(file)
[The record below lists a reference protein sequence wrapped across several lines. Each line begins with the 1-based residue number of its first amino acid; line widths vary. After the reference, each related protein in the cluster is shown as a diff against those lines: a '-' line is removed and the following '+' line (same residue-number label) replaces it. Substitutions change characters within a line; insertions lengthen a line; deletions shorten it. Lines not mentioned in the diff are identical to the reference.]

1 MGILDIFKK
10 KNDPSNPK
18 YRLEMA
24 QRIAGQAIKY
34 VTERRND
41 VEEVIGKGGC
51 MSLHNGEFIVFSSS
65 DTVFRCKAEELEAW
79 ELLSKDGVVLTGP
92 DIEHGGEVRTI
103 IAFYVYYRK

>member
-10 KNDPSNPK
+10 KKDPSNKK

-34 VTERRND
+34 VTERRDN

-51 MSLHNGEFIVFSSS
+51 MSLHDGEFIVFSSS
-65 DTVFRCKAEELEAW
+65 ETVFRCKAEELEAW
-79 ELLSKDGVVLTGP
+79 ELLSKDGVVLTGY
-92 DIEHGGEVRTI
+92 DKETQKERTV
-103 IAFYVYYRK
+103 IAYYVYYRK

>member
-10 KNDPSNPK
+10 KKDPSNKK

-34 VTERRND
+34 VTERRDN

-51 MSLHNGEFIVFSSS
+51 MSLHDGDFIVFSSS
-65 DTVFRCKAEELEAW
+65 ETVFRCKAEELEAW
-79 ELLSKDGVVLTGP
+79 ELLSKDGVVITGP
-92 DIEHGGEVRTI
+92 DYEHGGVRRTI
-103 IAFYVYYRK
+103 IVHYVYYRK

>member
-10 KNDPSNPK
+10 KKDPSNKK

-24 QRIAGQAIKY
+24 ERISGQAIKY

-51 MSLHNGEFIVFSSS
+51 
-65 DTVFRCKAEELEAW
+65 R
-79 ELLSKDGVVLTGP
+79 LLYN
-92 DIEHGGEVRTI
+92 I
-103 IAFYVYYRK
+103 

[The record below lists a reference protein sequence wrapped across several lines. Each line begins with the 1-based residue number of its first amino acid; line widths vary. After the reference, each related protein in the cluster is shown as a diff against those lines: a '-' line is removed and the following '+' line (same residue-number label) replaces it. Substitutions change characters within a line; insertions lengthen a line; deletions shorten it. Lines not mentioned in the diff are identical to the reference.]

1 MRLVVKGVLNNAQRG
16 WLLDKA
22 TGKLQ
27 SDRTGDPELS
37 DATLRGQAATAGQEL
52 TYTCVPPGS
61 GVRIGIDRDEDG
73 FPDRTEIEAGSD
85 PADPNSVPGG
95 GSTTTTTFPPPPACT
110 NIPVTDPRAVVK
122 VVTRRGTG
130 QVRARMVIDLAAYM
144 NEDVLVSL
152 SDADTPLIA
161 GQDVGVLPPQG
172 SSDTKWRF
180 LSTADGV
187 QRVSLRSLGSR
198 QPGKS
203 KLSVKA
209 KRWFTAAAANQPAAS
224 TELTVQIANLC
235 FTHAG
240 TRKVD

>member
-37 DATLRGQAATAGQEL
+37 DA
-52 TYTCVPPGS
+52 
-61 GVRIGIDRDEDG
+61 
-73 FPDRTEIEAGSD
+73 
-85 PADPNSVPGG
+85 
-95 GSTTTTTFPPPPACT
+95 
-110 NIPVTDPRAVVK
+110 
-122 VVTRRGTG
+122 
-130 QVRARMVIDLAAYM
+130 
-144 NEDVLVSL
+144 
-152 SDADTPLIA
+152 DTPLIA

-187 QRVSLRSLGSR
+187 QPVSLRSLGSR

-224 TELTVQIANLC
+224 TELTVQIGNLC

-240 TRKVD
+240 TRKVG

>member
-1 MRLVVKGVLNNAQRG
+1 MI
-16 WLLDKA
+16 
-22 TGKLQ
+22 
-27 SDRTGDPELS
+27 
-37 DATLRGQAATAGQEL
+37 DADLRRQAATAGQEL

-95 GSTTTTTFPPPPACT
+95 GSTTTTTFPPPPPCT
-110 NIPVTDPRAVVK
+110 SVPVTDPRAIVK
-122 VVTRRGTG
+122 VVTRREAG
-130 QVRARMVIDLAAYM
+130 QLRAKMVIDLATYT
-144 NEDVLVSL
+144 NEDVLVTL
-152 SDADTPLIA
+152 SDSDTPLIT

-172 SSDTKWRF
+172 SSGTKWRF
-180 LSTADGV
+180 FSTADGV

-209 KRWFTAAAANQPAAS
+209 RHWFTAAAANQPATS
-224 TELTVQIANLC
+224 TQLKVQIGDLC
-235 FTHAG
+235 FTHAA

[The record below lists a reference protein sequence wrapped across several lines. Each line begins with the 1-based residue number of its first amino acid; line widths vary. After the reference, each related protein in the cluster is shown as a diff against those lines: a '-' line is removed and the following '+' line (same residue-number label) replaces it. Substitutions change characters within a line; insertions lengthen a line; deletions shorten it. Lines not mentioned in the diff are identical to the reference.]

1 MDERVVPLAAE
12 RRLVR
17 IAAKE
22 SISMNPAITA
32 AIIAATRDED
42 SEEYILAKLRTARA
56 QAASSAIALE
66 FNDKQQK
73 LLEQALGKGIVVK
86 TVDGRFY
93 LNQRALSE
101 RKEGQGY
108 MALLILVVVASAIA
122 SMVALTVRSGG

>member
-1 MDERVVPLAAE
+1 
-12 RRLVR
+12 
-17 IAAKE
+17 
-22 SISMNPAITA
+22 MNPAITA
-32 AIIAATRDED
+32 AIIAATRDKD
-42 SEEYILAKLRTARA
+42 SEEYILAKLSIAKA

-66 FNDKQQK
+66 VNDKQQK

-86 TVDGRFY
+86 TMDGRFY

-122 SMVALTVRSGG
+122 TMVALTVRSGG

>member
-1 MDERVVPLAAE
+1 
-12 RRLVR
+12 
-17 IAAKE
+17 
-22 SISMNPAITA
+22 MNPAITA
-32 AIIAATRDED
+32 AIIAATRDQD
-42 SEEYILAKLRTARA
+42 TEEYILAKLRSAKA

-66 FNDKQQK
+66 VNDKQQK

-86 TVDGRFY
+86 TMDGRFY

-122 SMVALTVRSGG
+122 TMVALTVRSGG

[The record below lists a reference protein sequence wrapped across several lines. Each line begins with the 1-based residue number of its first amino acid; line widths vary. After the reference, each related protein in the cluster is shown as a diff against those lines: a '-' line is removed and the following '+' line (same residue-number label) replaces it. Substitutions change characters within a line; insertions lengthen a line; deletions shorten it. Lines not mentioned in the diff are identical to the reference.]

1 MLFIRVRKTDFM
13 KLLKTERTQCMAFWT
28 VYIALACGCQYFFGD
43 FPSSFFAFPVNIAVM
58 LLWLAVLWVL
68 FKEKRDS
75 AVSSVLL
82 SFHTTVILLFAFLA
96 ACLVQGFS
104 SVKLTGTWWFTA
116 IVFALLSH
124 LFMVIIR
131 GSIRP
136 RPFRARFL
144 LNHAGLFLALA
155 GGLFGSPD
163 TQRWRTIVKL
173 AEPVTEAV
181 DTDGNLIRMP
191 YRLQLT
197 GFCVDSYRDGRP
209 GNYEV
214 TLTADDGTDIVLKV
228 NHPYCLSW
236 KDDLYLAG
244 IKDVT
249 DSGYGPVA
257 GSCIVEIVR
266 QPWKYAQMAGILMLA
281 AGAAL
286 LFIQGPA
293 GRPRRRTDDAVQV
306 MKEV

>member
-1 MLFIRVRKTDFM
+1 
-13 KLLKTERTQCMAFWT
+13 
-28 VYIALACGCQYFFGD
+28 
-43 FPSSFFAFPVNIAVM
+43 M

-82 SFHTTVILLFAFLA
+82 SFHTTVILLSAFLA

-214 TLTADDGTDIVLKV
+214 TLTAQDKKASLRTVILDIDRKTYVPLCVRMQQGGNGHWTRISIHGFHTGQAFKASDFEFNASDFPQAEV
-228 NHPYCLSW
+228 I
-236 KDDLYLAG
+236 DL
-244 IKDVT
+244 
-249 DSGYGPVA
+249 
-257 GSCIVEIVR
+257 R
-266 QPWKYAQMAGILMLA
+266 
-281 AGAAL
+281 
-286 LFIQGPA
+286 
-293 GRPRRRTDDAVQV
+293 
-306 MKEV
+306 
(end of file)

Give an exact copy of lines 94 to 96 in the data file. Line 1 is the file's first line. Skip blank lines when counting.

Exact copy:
+85 
-95 GSTTTTTFPPPPACT
+95 